Instead, eat foods that promote a healthy smile. This includes milk, yogurt, apples, and almonds. Also try cheese, which can lower acidity levels in the mouth.

Your Teeth Need a Deep Cleaning

If plaque gets built up, it can also wear down the enamel layer of your teeth. It’s important to practice proper brushing and flossing daily. Otherwise, you are at risk of cavities, which can make tooth sensitivity much worse.

Gingivitis and gum disease are other culprits of sensitive teeth. As gums recede from teeth it can create extra sensitivity, as the tooth’s root does not contain enamel. This can happen with age or from poor dental health.

Healthy gums should be firm and light pink in colour. Bleeding gums are a sign of gum disease. Treat gum disease as soon as possible, as it can put a person at risk for other diseases, such as diabetes.

Fillings in your teeth can also be a cause of sensitivity. Over time they may have a build up of bacteria which can break down the enamel. Lost fillings can also cause a great deal of teeth pain.

It’s best to visit the dentist for a professional cleaning every 6 months. This will ensure the removal of plaque as well as checking to make sure there are not any bigger issues at hand.

When to Take a Trip to the Dentist

If tooth sensitivity worsens or persists longer than a week, you may want to visit your dentist. It could be a symptom of a cavity or gum disease. Or you may want to learn more about available in-office treatments.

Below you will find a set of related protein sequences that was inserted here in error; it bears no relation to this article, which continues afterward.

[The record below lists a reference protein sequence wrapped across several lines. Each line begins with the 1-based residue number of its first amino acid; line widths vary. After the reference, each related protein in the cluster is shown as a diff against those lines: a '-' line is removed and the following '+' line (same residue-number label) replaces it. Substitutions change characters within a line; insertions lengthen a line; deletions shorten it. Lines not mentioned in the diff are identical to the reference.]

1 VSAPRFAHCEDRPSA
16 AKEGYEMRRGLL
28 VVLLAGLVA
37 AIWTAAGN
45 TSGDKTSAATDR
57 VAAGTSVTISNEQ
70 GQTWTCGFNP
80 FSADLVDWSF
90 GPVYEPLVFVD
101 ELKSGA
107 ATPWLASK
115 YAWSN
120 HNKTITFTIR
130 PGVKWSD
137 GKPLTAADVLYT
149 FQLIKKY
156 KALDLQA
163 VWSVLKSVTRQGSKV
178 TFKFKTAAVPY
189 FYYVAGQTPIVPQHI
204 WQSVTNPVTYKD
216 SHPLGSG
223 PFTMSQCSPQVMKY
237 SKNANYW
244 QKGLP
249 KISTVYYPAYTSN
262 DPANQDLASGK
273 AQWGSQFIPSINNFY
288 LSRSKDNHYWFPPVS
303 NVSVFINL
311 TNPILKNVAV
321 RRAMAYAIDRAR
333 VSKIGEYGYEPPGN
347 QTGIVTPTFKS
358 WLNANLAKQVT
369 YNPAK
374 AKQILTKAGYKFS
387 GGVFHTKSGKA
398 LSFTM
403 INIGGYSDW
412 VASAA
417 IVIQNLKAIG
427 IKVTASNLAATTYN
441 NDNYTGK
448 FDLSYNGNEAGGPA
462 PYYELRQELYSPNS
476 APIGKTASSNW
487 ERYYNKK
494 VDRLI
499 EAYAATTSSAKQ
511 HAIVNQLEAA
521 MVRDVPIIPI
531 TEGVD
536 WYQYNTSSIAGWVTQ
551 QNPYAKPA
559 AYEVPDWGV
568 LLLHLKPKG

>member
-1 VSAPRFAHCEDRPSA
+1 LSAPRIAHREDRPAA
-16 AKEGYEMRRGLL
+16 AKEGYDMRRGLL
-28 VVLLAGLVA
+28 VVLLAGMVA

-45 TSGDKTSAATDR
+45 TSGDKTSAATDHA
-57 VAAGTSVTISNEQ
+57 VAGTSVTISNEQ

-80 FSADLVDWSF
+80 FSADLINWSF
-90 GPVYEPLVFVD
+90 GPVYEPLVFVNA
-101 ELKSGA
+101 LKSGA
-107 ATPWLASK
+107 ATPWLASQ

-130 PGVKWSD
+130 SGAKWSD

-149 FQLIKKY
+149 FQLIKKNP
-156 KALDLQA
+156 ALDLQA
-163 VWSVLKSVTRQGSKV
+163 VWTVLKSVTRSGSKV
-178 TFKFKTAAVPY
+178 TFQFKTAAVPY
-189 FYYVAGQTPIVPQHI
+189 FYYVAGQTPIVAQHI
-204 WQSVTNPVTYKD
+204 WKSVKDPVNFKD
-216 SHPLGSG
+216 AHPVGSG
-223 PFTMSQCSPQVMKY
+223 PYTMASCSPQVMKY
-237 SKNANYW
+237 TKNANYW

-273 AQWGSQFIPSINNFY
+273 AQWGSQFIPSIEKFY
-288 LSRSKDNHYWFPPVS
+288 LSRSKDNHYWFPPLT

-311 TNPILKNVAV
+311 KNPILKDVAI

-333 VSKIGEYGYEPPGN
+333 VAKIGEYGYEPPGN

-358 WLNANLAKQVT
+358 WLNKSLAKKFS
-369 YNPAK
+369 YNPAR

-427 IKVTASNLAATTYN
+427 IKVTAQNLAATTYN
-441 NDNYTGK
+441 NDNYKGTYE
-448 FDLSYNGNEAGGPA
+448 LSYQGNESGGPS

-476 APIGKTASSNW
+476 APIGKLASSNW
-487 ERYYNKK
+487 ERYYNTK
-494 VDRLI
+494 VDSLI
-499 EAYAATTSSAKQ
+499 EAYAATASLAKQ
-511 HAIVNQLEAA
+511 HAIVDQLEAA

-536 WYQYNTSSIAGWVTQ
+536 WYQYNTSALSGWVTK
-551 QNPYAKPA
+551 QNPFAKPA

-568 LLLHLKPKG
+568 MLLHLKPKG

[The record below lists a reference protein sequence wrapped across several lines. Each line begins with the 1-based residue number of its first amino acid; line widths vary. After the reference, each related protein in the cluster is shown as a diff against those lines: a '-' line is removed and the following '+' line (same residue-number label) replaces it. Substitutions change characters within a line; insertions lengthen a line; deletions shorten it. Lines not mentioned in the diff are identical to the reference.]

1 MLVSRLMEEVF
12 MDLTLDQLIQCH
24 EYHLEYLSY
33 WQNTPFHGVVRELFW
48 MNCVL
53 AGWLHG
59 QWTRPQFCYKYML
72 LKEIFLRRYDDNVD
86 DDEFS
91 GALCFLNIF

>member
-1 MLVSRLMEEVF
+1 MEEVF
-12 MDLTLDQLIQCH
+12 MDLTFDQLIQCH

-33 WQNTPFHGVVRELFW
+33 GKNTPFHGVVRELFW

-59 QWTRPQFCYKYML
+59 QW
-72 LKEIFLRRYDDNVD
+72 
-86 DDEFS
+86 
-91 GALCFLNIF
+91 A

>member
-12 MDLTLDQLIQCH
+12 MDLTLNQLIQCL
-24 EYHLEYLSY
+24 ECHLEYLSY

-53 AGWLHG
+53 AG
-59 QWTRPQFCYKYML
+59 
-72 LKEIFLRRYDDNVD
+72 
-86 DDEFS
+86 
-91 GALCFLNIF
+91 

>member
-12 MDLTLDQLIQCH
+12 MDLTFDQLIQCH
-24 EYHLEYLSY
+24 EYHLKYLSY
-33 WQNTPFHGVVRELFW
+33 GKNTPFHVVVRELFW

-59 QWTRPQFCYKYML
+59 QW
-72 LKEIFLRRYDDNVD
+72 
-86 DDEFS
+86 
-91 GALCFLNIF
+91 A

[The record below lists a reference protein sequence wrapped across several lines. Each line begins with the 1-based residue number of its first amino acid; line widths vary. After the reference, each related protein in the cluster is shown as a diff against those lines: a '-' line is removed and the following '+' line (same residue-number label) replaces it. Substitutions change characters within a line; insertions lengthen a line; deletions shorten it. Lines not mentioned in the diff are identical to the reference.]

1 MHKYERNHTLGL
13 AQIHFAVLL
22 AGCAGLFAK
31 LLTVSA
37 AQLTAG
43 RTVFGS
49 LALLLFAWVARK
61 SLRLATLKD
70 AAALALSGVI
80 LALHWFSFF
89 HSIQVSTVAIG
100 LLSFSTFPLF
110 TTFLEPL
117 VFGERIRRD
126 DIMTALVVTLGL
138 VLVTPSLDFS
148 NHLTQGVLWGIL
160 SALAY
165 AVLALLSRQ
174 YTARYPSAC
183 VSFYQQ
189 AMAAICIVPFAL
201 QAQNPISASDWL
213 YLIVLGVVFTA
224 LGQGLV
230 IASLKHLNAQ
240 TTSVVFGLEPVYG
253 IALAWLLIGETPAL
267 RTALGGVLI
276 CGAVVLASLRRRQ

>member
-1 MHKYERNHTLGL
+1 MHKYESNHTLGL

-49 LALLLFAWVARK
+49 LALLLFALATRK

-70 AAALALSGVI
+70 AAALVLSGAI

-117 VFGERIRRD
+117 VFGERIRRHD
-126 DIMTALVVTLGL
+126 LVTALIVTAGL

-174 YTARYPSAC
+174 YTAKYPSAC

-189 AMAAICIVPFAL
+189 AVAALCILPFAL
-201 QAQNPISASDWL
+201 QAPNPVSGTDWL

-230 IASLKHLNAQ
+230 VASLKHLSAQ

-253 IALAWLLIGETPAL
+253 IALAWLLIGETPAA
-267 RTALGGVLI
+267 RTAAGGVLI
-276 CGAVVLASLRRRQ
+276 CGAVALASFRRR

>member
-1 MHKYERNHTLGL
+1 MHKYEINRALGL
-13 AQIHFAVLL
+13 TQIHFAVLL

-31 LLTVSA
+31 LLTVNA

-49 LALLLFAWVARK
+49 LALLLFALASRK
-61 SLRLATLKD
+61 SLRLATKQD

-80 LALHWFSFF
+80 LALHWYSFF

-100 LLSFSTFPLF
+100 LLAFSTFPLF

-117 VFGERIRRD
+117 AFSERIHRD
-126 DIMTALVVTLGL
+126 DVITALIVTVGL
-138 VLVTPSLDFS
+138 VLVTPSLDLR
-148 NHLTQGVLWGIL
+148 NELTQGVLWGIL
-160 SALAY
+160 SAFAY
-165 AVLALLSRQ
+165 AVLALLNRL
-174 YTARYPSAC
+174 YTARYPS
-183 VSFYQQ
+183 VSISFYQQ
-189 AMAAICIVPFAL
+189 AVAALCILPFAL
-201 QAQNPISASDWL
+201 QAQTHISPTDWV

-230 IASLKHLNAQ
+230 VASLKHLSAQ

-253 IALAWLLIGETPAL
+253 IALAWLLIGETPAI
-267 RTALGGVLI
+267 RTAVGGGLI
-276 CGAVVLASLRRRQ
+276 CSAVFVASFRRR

Tooth Sensitivity Treatment Options

To determine the cause, the dentist will perform a full examination. This will most likely include x-rays.

Your dentist may recommend at-home remedies or a treatment option. This can be an agent to desensitize the teeth or add a special layer to coat and protect the teeth. Sealants and fluoride gels are other options.

If you grind your teeth, they may recommend a custom fit mouth-guard. This will help protect the remaining enamel that you have left.

A crack or chipped tooth can leave the dentin layer exposed, adding to tooth sensitivity and pain. This should get fixed by your dentist. You may need an extraction or a cap for the tooth.

If the problem is more extreme, your dentist may recommend a root canal. This gets used as a last resort to fix the pain problem.

It’s important to note that certain dental procedures can also cause temporary sensitivity. This can be from whitening treatments, bonding, crowns, or a gum graft.

Yet, the sensitivity should subside within a few weeks. If pain or discomfort persists, visit your dentist to rule out a possible infection.

Maintaining a Healthy and Happy Smile

While the causes of tooth sensitivity may be painful or uncomfortable, they are possible to fix.

It’s best to always check with your dentist if experiencing pain or discomfort in the teeth or gums. It’s the most effective way to get to the root of a dental problem before it gets worse.

Learn more about methods for maintaining and happy and healthy smile.